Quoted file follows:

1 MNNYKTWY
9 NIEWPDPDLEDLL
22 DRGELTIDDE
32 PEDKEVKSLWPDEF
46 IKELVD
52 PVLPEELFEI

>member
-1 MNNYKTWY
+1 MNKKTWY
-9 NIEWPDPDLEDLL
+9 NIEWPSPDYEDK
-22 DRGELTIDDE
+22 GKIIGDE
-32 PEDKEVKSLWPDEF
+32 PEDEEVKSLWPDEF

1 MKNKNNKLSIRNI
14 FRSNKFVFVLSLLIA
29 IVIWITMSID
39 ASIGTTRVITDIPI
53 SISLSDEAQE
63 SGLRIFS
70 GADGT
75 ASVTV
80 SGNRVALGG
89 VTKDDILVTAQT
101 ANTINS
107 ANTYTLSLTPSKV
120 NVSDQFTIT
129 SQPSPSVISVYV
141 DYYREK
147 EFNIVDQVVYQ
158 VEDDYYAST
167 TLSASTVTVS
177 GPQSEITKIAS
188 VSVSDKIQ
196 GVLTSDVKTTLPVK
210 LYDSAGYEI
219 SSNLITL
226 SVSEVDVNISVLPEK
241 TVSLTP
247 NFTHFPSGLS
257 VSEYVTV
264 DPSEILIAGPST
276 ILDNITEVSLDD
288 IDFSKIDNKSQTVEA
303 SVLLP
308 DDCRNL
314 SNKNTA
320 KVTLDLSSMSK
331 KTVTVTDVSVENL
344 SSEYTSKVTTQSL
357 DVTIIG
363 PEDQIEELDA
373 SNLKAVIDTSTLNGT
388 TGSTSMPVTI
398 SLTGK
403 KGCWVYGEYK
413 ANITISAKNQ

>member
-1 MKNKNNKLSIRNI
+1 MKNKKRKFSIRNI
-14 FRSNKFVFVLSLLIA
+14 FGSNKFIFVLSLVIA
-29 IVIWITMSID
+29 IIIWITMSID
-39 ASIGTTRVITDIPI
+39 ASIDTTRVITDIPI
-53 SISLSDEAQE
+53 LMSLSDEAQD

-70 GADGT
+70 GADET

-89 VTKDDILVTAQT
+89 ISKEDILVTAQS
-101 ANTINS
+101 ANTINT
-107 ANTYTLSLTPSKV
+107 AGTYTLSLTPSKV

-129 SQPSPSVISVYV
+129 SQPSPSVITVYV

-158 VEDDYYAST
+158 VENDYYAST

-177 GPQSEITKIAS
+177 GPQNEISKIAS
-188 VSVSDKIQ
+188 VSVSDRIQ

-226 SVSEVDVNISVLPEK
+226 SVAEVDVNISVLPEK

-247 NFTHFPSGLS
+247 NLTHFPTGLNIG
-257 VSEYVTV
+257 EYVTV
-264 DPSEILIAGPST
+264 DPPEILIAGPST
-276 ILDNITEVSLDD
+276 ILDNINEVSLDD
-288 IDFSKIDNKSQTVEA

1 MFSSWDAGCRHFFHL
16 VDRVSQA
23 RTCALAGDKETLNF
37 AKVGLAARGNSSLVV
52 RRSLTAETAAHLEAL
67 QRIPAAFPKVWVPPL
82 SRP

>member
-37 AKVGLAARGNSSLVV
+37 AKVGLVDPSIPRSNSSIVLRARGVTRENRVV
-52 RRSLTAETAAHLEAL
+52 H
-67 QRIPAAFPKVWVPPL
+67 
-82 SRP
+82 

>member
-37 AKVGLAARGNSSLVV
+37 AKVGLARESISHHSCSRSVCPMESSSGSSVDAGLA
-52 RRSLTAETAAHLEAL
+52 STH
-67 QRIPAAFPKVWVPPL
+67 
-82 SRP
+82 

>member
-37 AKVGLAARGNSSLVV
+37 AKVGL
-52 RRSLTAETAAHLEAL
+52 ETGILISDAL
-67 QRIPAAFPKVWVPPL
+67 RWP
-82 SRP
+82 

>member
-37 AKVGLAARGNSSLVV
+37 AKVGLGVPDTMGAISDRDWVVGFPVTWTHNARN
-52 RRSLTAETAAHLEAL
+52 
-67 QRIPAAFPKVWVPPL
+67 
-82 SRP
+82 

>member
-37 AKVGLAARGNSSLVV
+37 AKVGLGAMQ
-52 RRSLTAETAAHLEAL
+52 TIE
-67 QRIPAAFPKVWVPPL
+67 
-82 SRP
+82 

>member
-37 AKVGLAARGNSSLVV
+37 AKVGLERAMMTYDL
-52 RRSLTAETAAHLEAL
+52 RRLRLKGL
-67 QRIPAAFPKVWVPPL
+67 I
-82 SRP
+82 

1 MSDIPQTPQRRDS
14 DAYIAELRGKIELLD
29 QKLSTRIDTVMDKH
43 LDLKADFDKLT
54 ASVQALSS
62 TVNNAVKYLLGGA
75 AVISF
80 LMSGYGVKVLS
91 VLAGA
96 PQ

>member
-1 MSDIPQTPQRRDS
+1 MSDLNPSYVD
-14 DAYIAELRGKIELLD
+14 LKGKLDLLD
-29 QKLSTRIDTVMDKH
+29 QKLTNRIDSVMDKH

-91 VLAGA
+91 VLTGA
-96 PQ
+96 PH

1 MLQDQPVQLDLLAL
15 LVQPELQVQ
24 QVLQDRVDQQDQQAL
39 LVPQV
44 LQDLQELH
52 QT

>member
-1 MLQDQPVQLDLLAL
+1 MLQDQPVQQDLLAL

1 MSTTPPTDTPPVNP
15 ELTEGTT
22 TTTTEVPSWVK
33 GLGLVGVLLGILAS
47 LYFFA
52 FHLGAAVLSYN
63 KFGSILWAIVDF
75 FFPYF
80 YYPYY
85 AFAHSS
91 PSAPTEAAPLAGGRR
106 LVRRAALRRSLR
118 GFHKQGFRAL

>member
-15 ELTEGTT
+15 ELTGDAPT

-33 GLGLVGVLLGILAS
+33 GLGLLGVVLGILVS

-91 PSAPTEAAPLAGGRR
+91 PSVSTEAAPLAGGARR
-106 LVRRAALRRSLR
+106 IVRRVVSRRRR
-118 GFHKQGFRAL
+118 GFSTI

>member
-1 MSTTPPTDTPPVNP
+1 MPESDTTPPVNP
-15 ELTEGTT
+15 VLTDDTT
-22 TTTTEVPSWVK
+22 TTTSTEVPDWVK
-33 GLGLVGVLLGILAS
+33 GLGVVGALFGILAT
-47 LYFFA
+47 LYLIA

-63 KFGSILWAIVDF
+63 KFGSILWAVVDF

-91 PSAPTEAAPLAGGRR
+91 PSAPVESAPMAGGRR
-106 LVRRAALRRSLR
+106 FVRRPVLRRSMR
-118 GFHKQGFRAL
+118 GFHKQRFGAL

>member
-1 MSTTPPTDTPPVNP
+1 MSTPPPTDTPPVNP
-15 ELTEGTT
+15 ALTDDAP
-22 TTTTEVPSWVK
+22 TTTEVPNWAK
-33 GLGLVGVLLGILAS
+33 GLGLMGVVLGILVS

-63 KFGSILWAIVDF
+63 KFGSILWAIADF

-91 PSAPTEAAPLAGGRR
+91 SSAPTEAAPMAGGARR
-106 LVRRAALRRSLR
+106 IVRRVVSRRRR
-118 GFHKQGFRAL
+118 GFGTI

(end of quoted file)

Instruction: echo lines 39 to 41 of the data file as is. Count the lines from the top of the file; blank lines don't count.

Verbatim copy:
226 SVSEVDVNISVLPEK
241 TVSLTP
247 NFTHFPSGLS